Timing and duration of hydrological transitions in Arctic polygonal ground from stable isotopes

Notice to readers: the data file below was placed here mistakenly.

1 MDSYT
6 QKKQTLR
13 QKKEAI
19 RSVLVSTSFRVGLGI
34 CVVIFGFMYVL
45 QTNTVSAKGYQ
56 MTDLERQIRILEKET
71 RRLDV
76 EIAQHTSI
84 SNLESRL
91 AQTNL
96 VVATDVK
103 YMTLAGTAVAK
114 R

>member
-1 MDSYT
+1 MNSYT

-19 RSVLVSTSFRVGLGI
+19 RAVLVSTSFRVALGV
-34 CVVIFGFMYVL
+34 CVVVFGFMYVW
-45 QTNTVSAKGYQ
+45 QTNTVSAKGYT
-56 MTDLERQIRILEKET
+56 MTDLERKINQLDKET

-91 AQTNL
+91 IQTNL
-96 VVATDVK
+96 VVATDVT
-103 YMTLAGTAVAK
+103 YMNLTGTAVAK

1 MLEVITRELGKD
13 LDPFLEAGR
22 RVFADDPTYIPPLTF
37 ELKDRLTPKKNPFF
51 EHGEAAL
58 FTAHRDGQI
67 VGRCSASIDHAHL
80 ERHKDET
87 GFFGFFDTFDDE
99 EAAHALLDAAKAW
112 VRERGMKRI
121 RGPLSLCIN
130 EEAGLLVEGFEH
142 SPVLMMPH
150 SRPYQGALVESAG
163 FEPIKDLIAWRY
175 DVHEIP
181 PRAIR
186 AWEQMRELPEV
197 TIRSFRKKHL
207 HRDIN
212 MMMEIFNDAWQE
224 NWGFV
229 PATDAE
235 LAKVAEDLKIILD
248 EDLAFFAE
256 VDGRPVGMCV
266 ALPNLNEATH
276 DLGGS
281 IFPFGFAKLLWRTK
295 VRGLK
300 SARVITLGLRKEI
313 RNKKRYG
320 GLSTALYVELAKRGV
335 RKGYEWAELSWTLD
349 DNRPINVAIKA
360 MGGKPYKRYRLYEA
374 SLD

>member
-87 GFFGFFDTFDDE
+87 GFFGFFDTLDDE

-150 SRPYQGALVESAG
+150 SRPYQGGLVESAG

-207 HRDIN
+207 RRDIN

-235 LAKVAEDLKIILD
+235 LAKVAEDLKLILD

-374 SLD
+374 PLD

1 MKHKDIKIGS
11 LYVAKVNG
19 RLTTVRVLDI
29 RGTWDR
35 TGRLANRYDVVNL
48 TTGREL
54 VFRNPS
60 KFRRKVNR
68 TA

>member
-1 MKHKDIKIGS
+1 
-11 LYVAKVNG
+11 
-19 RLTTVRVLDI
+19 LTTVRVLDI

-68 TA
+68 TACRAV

Land surface models and Earth system models that include Arctic landscapes must capture the abrupt hydrological transitions that occur during the annual thaw and deepening of the active layer. In this work, stable water isotopes (δ2H and δ18O) are used to appraise hydrologically significant transitions during annual landscape thaw at the Barrow Environmental Observatory (Utqiaġvik, Alaska). These hydrologically significant periods are then linked to annual shifts in the landscape energy balance, deduced from meteorological data and described by the microclimatic periods: Winter, Pre‐Melt, Melt, Post‐Melt, Summer, and Freeze‐Up. The tight coupling of the microclimatic periods with the hydrological transitions supports the use of microclimatic periods as a means of linking polygonal surface water hydrology to meteorological datasets, which provides a mechanism for improving the representation of polygonal surface water hydrology in process‐based models. Rayleigh process reconstruction of the isotopic changes revealed that 19% of winter precipitation was lost to sublimation prior to melting and that 23% of surface water was lost to evaporation during the first 10 days post‐melt. This agrees with evaporation rates reported in a separate study using an eddy covariance flux tower located nearby. An additional 17% was lost to evaporation during the next 33 days. Stable water isotopes are also used to identify the dominant sources of surface water to various hydrogeomorphological features prevalent in polygonal terrain (a lake, a low centre polygon centre, troughs within the rims of low centre polygons, flat centre polygon troughs, a high centre polygon trough, and drainages). Hydrogeomorphologies that retained significant old water or acted as snow drifts are isotopically distinct during the Melt Period and therefore are easily distinguished. Biogeochemical changes related to the annual thaw are also reported and coupled to the hydrological transitions, which provides insight into the sources and sinks of these ions to and from the landscape.
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